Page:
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  3. Yes, thank you for sharing, I will definitely be getting my hands on a copy of that. :-)

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  4. After the fact, I bought my mom a copy of The Connected Child, which I loved and so did she. It's more the kind of book to get when you know more about your kid, such as having lived with them.

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    1. Essie, I think you're absolutely right.

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  5. Wait, fearmongerish isn't a word?

    I have been wanting to read this book since I heard about it and see if it's something good to buy and pass around to our families, so I'm glad that you reviewed it. You just saved me the trouble of having to request it through the library; I can order copies straightaway. Even though so many people close to us are starting to understand adoption better, I love that this option exists so I won't have to explain things so awkwardly anymore.

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  6. Sigh.

    This topic is HARD for me and I didn't realise how hard until I almost couldn't read this post, because it deals with...the HARD thing. My mother is being very difficult about my adoption application. Her classic quote when I told her of my plans, that had been flagged for a while after some unsuccessful fertility treatment, was "it's like you've thrown a brick through the window" to describe her shock and pain. She then went on to say every conceivable insensitive thing possible to someone who has announced they're adopting - you won't love the child because it's not yours, what if it turns into an axe murderer, adoption is only for old people, yada yada. I was looking around for good resources in situations such as this and the best I could do was buy 'Adoption is a Family Affair!' with the extremely daggy cover photo (and that exclamation mark can't go by without comment). Well, Mum has now 'lost' that book without reading it and has started praying I'll find a man - a preoccupation she didn't bother herself with when I was trying to conceive a child on my own. I'm not sure if there's any use in getting this book, but since it comes so highly recommended from a fave blogger, I'll give it a go and keep persisting with Mum. Did I say SIGH already?!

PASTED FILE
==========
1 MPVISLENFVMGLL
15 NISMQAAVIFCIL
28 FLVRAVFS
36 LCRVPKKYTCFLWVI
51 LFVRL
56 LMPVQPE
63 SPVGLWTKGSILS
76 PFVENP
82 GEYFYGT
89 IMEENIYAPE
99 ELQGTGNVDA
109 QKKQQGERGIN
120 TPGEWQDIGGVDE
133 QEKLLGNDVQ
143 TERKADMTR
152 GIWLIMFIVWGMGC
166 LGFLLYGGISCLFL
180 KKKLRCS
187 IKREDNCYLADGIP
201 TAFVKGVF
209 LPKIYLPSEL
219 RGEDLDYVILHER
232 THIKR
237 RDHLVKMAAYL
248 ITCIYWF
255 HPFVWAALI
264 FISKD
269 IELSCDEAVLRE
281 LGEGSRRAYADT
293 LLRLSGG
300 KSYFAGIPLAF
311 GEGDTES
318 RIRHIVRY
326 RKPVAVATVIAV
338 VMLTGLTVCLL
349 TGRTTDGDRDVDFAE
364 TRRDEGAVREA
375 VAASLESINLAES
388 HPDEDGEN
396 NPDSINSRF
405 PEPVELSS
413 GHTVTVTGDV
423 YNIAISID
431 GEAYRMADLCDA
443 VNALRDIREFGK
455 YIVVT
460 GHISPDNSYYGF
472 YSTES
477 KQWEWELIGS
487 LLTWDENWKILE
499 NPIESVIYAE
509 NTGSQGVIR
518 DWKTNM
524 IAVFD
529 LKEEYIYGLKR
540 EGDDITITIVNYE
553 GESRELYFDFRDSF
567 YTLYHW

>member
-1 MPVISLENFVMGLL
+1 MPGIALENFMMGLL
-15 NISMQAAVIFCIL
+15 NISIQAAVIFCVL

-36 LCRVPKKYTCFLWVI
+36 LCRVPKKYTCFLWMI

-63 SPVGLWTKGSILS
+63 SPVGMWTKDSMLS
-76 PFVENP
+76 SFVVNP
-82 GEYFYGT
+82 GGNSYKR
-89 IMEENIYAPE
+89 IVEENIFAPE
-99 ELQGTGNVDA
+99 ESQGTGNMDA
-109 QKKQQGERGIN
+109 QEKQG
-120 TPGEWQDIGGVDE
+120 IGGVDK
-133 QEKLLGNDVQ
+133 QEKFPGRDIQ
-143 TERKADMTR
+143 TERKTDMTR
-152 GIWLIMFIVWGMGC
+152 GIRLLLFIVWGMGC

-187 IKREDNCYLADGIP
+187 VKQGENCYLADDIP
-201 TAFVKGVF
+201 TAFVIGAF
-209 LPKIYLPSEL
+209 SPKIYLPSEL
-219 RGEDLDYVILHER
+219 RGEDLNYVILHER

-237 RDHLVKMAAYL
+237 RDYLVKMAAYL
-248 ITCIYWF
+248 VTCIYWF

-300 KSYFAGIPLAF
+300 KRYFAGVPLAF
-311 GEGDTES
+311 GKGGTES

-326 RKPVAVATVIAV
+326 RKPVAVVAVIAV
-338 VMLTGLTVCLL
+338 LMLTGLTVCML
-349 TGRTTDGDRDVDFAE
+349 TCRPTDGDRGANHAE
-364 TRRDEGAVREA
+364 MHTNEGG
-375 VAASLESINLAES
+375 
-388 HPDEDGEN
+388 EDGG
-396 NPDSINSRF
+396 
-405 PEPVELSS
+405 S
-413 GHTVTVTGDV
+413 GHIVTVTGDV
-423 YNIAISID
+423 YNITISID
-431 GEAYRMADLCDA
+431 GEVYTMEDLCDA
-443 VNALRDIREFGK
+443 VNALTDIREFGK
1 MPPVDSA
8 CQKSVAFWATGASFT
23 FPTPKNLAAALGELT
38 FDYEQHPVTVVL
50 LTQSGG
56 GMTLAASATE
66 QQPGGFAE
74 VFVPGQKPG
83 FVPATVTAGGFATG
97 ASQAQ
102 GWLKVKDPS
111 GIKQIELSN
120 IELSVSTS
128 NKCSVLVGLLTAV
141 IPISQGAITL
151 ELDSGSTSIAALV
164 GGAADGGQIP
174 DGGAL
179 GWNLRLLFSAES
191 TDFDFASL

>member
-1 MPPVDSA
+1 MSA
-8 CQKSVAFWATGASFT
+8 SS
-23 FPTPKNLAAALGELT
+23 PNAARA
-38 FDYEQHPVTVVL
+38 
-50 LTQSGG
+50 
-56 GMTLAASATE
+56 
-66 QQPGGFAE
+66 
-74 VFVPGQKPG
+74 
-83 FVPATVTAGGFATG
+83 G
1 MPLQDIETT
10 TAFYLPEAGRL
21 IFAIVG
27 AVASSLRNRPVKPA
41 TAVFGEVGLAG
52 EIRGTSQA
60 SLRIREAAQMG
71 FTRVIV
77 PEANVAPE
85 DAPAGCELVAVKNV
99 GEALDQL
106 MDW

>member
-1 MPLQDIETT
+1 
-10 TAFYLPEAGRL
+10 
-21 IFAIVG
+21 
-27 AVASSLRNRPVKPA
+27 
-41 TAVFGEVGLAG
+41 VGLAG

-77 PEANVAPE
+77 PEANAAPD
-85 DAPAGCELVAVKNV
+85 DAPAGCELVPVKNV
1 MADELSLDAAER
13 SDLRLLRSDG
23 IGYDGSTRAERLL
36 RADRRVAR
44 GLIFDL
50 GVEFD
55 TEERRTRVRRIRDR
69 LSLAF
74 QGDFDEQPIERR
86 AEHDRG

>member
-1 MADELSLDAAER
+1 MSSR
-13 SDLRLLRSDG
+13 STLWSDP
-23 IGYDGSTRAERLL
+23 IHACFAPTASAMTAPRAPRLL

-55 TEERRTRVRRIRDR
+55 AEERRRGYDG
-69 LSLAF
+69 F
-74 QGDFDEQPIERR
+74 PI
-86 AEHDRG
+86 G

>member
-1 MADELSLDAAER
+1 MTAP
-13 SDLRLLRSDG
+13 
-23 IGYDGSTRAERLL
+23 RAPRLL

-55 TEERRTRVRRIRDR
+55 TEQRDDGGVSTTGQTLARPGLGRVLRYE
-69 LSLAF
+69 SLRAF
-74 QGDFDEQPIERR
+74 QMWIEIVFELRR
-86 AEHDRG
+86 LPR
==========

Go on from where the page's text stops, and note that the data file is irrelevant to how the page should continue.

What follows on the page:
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    1. @Jess - my mother went with "I guess if you want to screw up your life like that, that's YOUR business." I'm not sure if this book would have worked for her either, but it would have been worth a shot. Hang in there - based on my experience, once there is a *real* child in the picture, the most opposed of parents can become quite enthusiastic grandparents.

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    2. Thanks for your comment and that is EXACTLY what I'm counting on. It's so tiresome in the meantime though. Thankfully we live in different cities, so I don't have to hear about it all the time and I just prattle on with my progress updates and ignore her uncomfortable responses.